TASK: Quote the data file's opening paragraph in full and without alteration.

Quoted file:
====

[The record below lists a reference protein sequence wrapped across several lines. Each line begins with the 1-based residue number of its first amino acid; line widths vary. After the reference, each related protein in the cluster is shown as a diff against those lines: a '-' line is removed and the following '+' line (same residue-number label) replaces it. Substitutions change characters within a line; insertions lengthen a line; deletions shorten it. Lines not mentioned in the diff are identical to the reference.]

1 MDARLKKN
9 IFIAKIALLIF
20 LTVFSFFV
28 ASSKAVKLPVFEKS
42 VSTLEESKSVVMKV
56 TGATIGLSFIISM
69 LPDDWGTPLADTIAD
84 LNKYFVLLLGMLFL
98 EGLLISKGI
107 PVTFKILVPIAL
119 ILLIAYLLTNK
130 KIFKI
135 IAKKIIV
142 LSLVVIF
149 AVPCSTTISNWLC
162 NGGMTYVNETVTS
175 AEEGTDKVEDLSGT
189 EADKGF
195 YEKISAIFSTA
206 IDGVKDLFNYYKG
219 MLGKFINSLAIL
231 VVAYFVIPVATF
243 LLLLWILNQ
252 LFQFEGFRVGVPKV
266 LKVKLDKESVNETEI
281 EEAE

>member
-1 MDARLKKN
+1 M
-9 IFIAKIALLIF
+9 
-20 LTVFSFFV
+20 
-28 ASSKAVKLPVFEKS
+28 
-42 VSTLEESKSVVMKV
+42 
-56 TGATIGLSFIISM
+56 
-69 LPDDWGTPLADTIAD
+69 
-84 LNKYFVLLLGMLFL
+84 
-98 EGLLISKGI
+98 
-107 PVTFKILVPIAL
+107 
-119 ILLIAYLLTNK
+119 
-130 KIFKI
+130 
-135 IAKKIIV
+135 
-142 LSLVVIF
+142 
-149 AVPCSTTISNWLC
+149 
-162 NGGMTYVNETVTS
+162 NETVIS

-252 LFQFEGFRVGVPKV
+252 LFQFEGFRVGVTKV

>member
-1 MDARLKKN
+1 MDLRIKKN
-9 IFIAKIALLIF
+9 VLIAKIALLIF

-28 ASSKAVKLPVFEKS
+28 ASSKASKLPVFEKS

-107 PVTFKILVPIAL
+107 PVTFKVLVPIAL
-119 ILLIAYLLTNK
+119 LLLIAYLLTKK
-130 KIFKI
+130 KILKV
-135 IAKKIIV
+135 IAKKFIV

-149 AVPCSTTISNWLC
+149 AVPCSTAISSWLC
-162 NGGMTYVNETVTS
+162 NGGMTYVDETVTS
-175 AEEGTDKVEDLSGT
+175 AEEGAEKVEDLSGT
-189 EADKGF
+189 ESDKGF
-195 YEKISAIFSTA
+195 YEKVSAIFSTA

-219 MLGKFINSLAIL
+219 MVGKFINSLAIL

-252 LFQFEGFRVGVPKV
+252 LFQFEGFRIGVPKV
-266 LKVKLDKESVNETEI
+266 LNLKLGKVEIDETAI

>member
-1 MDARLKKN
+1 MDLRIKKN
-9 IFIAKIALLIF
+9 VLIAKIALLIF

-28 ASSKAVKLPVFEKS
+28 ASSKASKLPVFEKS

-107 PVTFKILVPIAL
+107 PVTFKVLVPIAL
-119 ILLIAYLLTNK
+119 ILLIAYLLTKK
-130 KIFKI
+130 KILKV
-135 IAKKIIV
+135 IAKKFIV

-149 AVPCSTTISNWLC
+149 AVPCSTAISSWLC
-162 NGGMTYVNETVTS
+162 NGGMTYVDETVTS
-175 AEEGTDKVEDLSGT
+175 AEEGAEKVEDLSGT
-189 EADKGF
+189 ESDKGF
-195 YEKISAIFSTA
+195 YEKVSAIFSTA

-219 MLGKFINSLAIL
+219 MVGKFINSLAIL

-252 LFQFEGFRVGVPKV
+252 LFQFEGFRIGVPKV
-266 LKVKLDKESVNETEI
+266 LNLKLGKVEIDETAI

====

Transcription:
[The record below lists a reference protein sequence wrapped across several lines. Each line begins with the 1-based residue number of its first amino acid; line widths vary. After the reference, each related protein in the cluster is shown as a diff against those lines: a '-' line is removed and the following '+' line (same residue-number label) replaces it. Substitutions change characters within a line; insertions lengthen a line; deletions shorten it. Lines not mentioned in the diff are identical to the reference.]